JA: Yeah. That is like…still, to this day, I don’t understand what key that’s in or where…it doesn’t really fit, you know what I mean? I don’t know if you agree with me but to me it sounds strange. Whatever. So anyway, as far as the vocals were concerned, I didn’t feel threatened by it, because I know that I—I’m not trying to sound conceited because I am not a conceited person at all—but I just know that I could’ve done better. As far as the writing is concerned, like “The Ivory Gate Of Dreams” on the second side, I like it. As a matter of fact, I like that album probably—as the albums go on—I like ‘em a little less and less.
JW: I thought Perfect Symmetry was really underrated. It’s excellent.
JA: Yeah, yeah. As far as the talent there, the talent is there. But the music, you can definitely hear it changing. I realize you gotta move on, you have to, from a business standpoint, if you want to make a living off it, you definitely have to change, you definitely have to shoot for the stars, you have to take chances, you have to write those “Eye To Eye”’s and “Parallel Life”’s [referring to “Point Of View”], those are excellent songs, I like those a lot. Even though they’re more written for commercial acceptability, I still like ‘em.
JW: I feel like Fates Warning is still Fates Warning, even with Inside Out. The essence is still there, and it seems like the progression has been sincere. What do
you think of Inside Out, are you familiar with it?
JW: Do you like it?
JA: Oh yeah. Again, I like certain cuts off of it. I like a lot of it and I don’t like some of it. Basically that’s as truthful as I can be. I do like some of the cuts off of it…uh…god, I’m tryin’ to think of it, there’s that one song that I really don’t like on it…I know Jim likes it a lot…
JW: “Island In The Stream”?
JW: That’s one that Jim really likes a lot. “Monument”?
JW: “Face The Fear”?
JA: Nope. It’s kind of a…it’s very pop-ish and it’s like, um…
JW: “Pale Fire”?
JW: “Shelter Me”?
JA: No. I like “Pale Fire” and I like “Shelter Me.”
JW: “Outside Looking In”?
JW: “The Strand,” “Down To The Wire,” “Afterglow.”
JA: Is it on that album?
JW: Maybe not. That’s all of ‘em…maybe back to Parallels.
JA: I’m lookin’ at it right now. God, there’s one song…oh yeah, you’re right: “We Only Say Goodbye”! I cannot stomach that song. See, that’s Jim’s favorite song off that album, I think that’s what he told me. I don’t like that song at all, but that doesn’t mean I don’t like the rest of it. As far as “The Road Goes On Forever,” I like that a lot. “Don’t Follow Me” I don’t particularly like. “Point Of View” is a good tune, “The Eleventh Hour” is a great tune. “Eye To Eye”’s great, “Life In Still Water” is a good tune, “Leave The Past Behind” is good, so I mean, it’s like I do like it, and who am I to say, y’know? They’re doing more than I am, you know what I’m sayin’? I’m not in a position to criticize.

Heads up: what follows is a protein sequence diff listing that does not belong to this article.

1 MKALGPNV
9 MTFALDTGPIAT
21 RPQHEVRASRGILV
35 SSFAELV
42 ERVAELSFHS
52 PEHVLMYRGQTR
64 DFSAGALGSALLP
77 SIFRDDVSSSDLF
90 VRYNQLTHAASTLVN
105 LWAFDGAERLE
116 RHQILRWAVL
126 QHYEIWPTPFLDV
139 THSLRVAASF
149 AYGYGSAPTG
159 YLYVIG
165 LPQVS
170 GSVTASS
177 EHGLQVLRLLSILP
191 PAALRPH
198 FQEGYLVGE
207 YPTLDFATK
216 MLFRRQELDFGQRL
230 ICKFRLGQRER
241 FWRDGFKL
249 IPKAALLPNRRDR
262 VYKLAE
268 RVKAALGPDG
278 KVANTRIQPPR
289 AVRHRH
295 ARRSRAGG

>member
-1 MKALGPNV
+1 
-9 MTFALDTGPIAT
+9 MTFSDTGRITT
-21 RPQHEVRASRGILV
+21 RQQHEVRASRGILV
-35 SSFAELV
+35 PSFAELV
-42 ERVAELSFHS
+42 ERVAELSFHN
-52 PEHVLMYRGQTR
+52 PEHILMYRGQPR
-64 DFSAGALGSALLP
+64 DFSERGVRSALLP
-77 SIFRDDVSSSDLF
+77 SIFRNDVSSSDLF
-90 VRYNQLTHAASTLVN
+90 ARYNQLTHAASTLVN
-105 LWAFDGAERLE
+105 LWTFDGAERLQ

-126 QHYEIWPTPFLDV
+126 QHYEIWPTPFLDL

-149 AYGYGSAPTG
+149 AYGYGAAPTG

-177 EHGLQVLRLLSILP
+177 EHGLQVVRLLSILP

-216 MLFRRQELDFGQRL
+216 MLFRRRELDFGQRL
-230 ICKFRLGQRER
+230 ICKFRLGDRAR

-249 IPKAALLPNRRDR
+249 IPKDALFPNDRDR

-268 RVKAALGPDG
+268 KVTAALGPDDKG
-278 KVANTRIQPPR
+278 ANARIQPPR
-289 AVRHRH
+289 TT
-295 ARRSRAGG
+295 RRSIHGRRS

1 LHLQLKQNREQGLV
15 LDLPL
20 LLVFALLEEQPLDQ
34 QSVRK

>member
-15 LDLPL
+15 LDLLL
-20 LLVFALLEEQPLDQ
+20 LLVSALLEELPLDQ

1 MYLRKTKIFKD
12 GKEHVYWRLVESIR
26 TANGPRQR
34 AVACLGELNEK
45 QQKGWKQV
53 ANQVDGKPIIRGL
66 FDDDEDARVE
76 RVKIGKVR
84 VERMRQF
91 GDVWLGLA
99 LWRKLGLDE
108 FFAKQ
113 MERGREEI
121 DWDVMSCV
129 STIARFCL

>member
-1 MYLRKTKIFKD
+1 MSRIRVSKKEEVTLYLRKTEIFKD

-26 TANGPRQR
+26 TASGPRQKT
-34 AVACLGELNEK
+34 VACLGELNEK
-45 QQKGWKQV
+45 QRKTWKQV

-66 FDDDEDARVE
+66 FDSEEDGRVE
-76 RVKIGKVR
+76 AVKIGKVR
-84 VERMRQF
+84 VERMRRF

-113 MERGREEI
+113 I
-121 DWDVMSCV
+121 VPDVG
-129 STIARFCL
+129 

JW: How do you think it would sound now if you were still in the band? Would it be more mystical, more progressive?
JA: I have a feeling, just the way I am, as far as my creative input, I’m not satisfied until it’s kind of…it just got busy because I really…I’m not sayin’ I’m
a perfectionist but I really like to add, I like to have a challenge, y’know? I think it would probably be a little bit more progressive. That’s if I had a say in it. Maybe I would’ve gotten booted out of the band at a later date because I wouldn’t have been willing to change! [laughing] I don’t know, I don’t know what it would sound like. I do realize though that you do have to grow and you have to expand your horizons. You can’t just keep writing Awaken The Guardians or keep writing The Spectre Within, you have to come up with something new and innovative, so I would just hope that I had the foresight to do something like that. And I think I could’ve. It seems like anything I’ve tried to do in my life I’ve always stuck to it and made a go of it, y’know, given it my best shot.